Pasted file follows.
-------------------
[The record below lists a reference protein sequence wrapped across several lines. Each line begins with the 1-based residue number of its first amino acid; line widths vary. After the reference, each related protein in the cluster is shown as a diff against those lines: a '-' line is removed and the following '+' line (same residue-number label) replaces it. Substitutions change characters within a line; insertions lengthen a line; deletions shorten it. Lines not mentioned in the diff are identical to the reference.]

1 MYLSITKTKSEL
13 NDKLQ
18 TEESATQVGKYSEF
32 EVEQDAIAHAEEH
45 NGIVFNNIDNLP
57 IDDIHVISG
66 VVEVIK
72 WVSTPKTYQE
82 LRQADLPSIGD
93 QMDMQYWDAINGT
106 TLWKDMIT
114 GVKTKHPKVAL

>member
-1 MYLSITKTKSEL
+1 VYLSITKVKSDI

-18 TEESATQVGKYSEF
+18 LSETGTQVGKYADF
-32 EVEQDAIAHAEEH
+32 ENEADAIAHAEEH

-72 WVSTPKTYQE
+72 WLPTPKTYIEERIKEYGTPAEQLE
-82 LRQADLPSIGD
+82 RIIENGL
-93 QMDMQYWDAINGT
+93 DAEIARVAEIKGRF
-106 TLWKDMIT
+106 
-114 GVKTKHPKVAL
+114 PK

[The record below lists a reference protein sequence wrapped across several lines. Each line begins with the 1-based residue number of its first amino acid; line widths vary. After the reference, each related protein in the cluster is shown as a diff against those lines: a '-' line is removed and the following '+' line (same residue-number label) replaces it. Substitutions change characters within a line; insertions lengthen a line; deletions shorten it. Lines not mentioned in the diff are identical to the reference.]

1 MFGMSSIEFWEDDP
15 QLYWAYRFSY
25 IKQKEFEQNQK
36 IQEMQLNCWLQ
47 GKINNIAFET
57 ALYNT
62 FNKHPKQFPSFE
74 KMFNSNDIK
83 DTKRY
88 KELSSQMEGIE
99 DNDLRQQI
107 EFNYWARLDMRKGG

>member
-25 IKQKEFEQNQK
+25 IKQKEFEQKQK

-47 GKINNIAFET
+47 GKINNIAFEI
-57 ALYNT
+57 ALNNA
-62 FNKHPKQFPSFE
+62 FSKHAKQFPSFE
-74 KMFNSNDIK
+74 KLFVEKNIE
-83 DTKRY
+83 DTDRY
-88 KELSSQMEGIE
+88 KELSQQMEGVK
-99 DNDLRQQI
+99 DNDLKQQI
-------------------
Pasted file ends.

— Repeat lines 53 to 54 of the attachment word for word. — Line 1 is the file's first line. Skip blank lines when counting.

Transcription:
-74 KMFNSNDIK
+74 KLFVEKNIE